Considerable research has been conducted to advance our understanding of how environmental factors influence people’s health behaviors (e.g., leisure-time physical inactivity) at the neighborhood level. However, different environmental factors may operate differently at different geographic locations. This study explores the inconsistent findings regarding the associations between environmental exposures and physical inactivity. To address spatial autocorrelation and explore the impact of spatial non-stationarity on research results which may lead to biased estimators, this study uses spatial regression models to examine the associations between leisure-time physical inactivity and different social and physical environmental factors for all counties in the conterminous U.S. By comparing the results with the conventional ordinary least squares regression and spatial lag model, the geographically weighted regression model adequately addresses the problem of spatial autocorrelation (Moran’s I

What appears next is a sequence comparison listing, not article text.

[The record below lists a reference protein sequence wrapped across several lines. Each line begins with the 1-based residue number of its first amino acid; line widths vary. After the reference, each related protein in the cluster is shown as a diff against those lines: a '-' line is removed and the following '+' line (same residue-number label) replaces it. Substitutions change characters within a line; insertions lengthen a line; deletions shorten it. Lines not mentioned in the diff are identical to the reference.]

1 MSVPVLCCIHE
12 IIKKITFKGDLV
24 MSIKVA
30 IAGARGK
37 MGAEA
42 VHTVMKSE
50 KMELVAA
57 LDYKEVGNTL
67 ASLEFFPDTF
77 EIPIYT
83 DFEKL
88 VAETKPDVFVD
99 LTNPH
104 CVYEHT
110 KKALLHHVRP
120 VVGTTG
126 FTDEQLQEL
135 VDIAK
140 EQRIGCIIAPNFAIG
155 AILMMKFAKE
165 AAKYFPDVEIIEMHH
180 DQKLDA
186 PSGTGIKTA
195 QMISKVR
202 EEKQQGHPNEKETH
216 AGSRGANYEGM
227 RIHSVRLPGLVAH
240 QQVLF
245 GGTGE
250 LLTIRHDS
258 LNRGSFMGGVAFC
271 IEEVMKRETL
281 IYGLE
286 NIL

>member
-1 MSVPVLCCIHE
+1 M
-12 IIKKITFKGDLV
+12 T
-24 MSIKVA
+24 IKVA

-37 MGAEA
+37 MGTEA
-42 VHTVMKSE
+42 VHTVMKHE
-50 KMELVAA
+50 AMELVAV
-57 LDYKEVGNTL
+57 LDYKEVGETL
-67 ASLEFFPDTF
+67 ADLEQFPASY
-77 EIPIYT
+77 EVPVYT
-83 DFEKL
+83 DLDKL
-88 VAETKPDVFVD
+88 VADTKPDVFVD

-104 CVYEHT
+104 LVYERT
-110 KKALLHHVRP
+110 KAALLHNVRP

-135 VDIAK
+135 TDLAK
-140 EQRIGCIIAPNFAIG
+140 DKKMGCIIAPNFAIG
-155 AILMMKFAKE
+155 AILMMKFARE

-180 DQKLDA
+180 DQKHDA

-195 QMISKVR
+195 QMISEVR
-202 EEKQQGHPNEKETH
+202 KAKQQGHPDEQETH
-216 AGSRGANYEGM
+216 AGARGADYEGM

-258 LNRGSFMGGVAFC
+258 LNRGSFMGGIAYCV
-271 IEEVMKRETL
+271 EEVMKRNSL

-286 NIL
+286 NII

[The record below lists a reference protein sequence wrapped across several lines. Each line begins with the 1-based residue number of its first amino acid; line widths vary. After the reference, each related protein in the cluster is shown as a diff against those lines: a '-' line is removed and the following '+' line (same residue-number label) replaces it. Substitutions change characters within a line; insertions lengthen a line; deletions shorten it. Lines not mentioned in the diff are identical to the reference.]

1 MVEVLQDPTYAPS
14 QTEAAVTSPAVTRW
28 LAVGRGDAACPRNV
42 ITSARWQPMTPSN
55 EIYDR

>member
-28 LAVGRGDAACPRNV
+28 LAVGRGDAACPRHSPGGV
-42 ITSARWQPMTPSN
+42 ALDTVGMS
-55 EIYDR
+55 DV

of the residual = 0.0293) and highlights the spatial non-stationarity of the associations. The existence of spatial non-stationarity that leads to biased estimators, which were often ignored in past research, may be another reason for the inconsistent findings in previous studies besides the modifiable areal unit problem and the uncertain geographic context problem. Also, the observed associations between environmental variables and leisure-time physical inactivity are helpful for developing location-based policies and interventions to encourage people to undertake more physical activity.
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